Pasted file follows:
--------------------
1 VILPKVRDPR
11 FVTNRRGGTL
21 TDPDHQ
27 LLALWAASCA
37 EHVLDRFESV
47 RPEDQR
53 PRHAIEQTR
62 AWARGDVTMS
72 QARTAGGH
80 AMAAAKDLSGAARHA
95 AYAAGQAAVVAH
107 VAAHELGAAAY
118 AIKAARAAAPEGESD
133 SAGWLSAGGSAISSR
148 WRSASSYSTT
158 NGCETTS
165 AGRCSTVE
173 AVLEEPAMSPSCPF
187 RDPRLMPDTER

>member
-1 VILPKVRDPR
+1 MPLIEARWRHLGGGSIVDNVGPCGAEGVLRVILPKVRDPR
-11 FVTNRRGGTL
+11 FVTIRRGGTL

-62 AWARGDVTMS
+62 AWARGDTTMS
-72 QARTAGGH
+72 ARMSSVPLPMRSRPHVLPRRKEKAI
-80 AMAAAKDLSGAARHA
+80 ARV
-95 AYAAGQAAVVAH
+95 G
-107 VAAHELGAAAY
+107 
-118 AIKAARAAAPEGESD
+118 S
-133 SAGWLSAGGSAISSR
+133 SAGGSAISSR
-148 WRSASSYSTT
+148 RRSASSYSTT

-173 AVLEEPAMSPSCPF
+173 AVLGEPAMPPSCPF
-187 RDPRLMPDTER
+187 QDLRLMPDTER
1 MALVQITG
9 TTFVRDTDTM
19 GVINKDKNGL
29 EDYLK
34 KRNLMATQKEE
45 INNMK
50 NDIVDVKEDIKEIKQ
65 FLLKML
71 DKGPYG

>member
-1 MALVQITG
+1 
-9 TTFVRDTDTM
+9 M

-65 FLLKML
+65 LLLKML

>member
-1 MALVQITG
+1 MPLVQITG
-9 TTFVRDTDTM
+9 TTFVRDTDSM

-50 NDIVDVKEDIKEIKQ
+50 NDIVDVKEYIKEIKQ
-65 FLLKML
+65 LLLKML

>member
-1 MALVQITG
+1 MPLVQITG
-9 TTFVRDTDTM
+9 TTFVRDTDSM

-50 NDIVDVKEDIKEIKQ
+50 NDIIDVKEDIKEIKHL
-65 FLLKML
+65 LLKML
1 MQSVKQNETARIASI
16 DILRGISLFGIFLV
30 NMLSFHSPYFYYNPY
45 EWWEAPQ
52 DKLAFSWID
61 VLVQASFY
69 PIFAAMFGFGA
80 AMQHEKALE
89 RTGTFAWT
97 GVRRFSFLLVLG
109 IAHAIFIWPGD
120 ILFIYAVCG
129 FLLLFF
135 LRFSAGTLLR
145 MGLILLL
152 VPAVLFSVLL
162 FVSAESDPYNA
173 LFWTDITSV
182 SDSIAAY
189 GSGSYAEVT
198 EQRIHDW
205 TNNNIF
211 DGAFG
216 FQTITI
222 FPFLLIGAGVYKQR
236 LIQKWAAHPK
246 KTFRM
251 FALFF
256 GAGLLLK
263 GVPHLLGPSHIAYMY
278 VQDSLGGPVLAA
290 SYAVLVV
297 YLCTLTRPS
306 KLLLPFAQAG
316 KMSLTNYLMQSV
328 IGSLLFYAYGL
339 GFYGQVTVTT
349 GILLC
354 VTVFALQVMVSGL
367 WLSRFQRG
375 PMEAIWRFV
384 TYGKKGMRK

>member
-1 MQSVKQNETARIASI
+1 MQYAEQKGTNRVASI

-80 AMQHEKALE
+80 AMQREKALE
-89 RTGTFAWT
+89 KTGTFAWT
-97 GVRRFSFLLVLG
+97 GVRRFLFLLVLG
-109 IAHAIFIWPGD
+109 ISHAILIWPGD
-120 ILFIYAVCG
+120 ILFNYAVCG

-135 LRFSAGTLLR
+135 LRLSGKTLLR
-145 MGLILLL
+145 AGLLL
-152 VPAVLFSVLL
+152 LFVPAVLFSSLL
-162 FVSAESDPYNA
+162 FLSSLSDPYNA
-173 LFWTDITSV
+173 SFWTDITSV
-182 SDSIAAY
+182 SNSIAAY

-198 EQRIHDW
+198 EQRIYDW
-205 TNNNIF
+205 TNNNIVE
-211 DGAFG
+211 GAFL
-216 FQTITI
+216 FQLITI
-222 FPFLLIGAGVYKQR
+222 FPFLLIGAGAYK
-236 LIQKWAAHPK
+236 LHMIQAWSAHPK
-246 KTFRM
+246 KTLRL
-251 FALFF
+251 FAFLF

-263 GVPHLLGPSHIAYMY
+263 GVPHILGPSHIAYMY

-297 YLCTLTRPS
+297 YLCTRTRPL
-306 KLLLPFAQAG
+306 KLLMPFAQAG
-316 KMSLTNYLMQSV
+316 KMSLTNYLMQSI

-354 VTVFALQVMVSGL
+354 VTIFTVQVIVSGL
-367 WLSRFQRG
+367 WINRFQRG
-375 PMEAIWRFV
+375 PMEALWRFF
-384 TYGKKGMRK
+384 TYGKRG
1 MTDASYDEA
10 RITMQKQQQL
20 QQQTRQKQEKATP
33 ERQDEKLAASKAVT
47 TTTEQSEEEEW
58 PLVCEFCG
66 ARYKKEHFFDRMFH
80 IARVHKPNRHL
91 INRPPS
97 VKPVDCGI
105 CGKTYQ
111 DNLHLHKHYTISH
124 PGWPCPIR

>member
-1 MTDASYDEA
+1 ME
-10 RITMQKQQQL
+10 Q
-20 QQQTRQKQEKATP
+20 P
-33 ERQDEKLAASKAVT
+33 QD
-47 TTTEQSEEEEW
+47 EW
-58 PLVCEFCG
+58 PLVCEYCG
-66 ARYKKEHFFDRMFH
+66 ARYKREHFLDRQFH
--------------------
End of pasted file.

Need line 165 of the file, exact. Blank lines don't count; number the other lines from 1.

+297 YLCTRTRPL